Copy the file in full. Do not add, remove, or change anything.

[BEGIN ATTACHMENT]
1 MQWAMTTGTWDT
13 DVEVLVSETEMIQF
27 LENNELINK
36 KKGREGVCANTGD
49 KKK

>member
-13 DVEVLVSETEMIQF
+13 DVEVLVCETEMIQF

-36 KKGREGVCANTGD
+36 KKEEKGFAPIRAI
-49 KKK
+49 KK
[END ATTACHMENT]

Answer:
1 MQWAMTTGTWDT
13 DVEVLVSETEMIQF
27 LENNELINK
36 KKGREGVCANTGD
49 KKK

>member
-13 DVEVLVSETEMIQF
+13 DVEVLVCETEMIQF

-36 KKGREGVCANTGD
+36 KKEEKGFAPIRAI
-49 KKK
+49 KK